Tessa Kroll

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Tessa Kroll focuses her practice on intellectual property litigation matters. She is a registered patent agent. Read Tessa Kroll's full bio.

Foreign Video-Hosting Website Can’t Escape Long Arm of the Law


By on Sep 15, 2022
Posted In Copyrights

Focusing on the first prong of the minimum contacts test (whether the foreign defendant purposefully directed its activities at the United States) the US Court of Appeals for the Ninth Circuit reversed a district court holding that it lacked specific personal jurisdiction over the operators of a Japanese-language video-hosting website and remanded the case for...

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Yes, and It Counts! Single Purchase in Forum Establishes Personal Jurisdiction over Infringer


By on Sep 1, 2022
Posted In Trademarks

The US Court of Appeals for the Seventh Circuit affirmed exercise of personal jurisdiction over a foreign online retailer for a trademark infringement claim where the trademark owner purchased the only allegedly infringing article sold in the forum. NBA Properties, Inc. v. HANWJH, Case No. 21-2909 (7th Cir. Aug. 16, 2022) (Ripple, Scudder, JJ.) NBA...

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Too Little Too Late: No Tenable Misappropriation Claim Based on 11-Year-Old Prototype


By on Aug 11, 2022
Posted In Trade Secrets

In a dispute between an employer and a former employee, the US Court of Appeals for the Seventh Circuit affirmed a district court’s grant of summary judgment against an employer asserting trade secret misappropriation and breach of implied-in-fact contract claims relating to an 11-year-old prototype developed by a former employee. The Court also affirmed the...

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Breach of Confidentiality Claim Survives Motion to Dismiss under Anti-SLAPP Law


By on Jul 28, 2022
Posted In Trade Secrets

The Court of Appeals of Texas (Fourth District) upheld a trial court’s order denying a motion to dismiss a breach of confidentiality agreement claim pursuant to the Texas Citizens Participation Act (TCPA), which is designed to protect people from strategic lawsuits against public participation (SLAPP). Harper v. Crédito Real Bus. Cap., Case No. 21-0212 (Tex....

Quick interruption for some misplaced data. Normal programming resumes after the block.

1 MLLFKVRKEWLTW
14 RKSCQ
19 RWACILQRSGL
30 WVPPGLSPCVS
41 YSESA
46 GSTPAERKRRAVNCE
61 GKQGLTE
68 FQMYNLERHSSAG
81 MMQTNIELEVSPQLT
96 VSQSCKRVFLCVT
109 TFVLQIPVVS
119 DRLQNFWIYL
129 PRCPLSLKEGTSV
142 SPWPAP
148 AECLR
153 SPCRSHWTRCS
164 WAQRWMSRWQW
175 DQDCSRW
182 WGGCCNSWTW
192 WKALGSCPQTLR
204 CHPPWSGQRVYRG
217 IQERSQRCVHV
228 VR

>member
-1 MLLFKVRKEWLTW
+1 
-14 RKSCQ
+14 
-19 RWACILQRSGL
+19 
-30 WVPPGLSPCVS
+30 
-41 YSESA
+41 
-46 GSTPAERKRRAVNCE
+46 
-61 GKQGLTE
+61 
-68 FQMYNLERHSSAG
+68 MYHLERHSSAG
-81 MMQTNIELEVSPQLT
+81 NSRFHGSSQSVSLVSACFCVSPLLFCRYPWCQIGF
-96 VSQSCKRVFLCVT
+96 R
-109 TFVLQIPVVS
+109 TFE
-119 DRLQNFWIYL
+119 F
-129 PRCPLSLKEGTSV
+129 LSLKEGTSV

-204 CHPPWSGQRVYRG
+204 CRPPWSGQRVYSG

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No Harm, No Foul: No False Advertisement Where Trade Association Failed to Show Injury


By on Jun 30, 2022
Posted In Trademarks

The US Court of Appeals for the Tenth Circuit affirmed a district court’s grant of summary judgment in favor of a home inspector association on a false advertising claim brought by a competitor, finding no evidence of injury or harm and explaining that harm could not be presumed merely from the fact that the parties...

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Counterfeit Dealer Gets Smoked in Trademark Preliminary Injunction Proceeding


By on Jun 2, 2022
Posted In Copyrights, Trademarks

The US Court of Appeals for the Ninth Circuit affirmed a preliminary injunction barring the defendant from selling counterfeit e-cigarette and vaping products bearing the plaintiff’s logo because the plaintiff’s psychoactive products were legal and could support a valid trademark. AK Futures LLC v. Boyd St. Distro, LLC, Case No. 21-56133 (9th Cir. May 19,...

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Over My Dead Body: Defendant Can’t “Wait Until He Dies” to Pay Arbitration Award


By on May 5, 2022
Posted In Uncategorized

The US Court of Appeals for the Seventh Circuit reversed the district court’s interpretation of an arbitration award, finding that the defendant could not “wait until he dies” to pay a portion of the damages award. Nano Gas Techs., Inc. v. Roe, Case Nos. 21-1809; -1822 (7th Cir. Apr. 25, 2022) (Rovner, St. Eve, Jackson-Akiwumi,...

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Missed Connection: Avoid Claim Construction Rendering Independent Claim Narrower Than Dependent Claim


By on Apr 14, 2022
Posted In Patents

The US Court of Appeals for the Federal Circuit vacated a district court’s claim constructions concerning generic independent claims that were amended after a species restriction requirement, because the district court disregarded the doctrine of claim differentiation after incorrectly concluding that the examiner had mistakenly rejoined withdrawn claims. Littelfuse, Inc. v. Mersen USA EP Corp.,...

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Long-Felt Need Not Felt Long Enough to Overcome Obviousness


By on Feb 24, 2022
Posted In Patents

The US Court of Appeals for the Federal Circuit upheld a finding that patents covering Narcan, a naloxone-based intranasal opioid overdose treatment, were obvious despite evidence of long-felt need. Adapt Pharma Operations Ltd. v. Teva Pharms. USA, Inc., Case No. 20-2106 (Fed. Cir. Feb. 10, 2022) (Prost, Stoll, JJ.) (Newman, J., dissenting). In 2012, during...

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Power Play: District Court Properly Transferred Bad Faith Anticipatory Suit


By on Jan 27, 2022
Posted In Patents

The US Court of Appeals for the Federal Circuit denied a petition for mandamus relief from an order transferring a first-filed declaratory judgment action from the District of New Jersey to the Western District of Texas, finding that the district court did not abuse its discretion in departing from the first-to-file rule. In re Amperex...

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